In this world, Fox Broadcasting’s victory Friday in winning retransmission fees from Time Warner Cable might seem a case of one corpse feeding on another, slightly healthier corpse. Broadcasters are supposed to be on suicide watch because they lack even cable’s dual revenue streams (advertising and subscription). But the free-to-air TV distributors may yet have a card up their sleeves.
Nobody would mistake Qwest Communications, the former Baby Bell, for one of the winners of the telecom war of the ’90s, but having not followed AT&T and Verizon into the TV business, its executives now are able to say freely that live-transmission TV doesn’t make much sense in an on-demand world—that is, except news and sports, the only programming that large numbers of people are likely to want to consume at exactly the same moment.
It just so happens that over-the-air broadcasters, now that they have multiple, crystalline hi-def digital channels at their disposal, may prove the best way to deliver live programming over a given geographical area. After a recent column on this subject, several readers emailed to say they’ve already dropped cable and now get their video from a combination of free HDTV plus on-demand downloads from the likes of Netflix, iTunes or Amazon.
And surely one of Ben Bernanke’s unenumerated greenshoots lately has been the unexpected surge in HDTV antenna sales since last year’s digital switch. Look to Western Europe, where the digital transition began earlier. Viewers willing to rely on over-the-air digital broadcast TV have grown to 42 million from 31 million in three years, according to the International Television Expert Group. They are expected to hit 59 million in 2013. A new European standard-setting body called HbbTV (for hybrid broadcast-broadband TV) has even been launched to consecrate the wedding of on-demand and over-the-air.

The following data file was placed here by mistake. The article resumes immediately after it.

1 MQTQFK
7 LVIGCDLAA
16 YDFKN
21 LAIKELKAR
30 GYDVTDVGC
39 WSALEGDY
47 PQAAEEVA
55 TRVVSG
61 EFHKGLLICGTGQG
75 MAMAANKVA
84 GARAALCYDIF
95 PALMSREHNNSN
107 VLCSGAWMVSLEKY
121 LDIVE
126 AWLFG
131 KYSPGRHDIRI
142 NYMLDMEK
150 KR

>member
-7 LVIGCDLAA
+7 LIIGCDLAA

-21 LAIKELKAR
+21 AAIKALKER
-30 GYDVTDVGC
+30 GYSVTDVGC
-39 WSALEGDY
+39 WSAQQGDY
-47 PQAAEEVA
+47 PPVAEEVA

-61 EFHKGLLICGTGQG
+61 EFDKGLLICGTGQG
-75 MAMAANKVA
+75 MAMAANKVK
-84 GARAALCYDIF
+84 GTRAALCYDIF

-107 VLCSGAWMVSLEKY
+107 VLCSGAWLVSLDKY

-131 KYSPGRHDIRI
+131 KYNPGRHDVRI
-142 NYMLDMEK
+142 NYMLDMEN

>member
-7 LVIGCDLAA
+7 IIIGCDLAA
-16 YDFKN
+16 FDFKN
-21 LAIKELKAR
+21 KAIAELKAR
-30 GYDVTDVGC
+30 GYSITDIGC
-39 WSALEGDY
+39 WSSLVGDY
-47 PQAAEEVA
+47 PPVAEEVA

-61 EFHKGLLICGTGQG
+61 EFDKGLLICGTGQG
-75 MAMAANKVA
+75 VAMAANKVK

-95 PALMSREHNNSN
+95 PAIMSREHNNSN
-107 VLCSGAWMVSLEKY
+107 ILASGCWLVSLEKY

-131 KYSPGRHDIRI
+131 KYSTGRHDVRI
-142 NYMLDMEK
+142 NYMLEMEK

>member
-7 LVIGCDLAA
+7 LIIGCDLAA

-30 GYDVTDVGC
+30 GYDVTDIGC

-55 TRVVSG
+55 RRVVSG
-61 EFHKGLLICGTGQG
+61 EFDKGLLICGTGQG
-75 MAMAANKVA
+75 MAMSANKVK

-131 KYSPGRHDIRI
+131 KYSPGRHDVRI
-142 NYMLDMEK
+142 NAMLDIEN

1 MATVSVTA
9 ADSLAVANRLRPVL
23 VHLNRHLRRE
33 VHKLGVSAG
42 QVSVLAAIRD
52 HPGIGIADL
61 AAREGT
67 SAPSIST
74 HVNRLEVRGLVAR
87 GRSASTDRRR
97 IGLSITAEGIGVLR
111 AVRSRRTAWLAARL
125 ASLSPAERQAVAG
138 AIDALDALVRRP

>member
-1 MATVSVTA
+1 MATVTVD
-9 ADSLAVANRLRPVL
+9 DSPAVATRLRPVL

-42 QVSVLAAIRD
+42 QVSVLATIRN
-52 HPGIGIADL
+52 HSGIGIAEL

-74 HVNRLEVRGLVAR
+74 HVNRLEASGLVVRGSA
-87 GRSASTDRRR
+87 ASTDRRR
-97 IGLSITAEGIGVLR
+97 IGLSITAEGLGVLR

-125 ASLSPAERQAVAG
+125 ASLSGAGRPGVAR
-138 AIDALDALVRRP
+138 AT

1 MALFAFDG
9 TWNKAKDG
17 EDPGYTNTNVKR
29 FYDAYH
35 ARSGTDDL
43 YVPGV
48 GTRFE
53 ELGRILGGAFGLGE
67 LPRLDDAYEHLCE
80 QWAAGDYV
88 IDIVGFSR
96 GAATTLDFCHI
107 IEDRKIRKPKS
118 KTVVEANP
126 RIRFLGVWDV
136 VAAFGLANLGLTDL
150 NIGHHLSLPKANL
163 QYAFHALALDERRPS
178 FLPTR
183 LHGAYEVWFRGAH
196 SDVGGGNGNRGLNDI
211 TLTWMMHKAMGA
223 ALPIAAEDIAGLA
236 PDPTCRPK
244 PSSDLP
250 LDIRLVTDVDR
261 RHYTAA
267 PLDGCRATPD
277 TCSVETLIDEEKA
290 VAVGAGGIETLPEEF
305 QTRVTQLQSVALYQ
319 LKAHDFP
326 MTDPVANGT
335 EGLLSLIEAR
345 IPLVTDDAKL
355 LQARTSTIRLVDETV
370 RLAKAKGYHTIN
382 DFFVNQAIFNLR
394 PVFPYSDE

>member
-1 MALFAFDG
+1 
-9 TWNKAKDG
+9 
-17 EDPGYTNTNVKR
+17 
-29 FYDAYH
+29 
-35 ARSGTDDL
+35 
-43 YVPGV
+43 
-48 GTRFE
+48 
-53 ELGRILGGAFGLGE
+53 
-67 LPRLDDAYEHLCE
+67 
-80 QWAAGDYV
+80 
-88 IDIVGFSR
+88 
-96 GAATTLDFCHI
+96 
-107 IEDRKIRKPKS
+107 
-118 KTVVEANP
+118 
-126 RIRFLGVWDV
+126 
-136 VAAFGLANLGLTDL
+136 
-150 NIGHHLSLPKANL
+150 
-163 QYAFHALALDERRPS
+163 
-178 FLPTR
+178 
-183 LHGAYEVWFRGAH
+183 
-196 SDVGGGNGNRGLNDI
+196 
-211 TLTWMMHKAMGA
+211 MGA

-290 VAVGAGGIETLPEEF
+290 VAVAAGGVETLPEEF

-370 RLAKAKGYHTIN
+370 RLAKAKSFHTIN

One future wild card will be the strategies adopted by program creators. Will the established networks and studios fight to preserve cable’s business model (while cutting themselves in for a bigger share of subscriber fees) or will they seize the broadband opportunity? To wit, the proposed tie-up between Comcast and NBC gives Comcast an ownership stake in Hulu, through which NBC, ABC and Fox jointly have experimented with bypassing cable to stream their shows directly to viewers. Now regulators will have to decide what Comcast’s motivation is likely to be: snuffing a proto-cable competitor in its crib or developing Hulu’s full potential? (Even Comcast probably doesn’t know at this point.)
In the long run, we wouldn’t care to bet which programming aggregator will be a winner, but here’s a guess at what TV viewing will look in five years: You will point an iPhone-like device at the nearest screen in order to play any kind of video, whether stored on the device’s own memory, downloaded from a third-party site or plucked from an over-the-air signal.
Somehow, too, programmers will get paid, or there won’t be programming. One thing is also clear: If you’re playing in this sandbox, there is no better leverage than owning rights to college and professional football, especially during bowl season.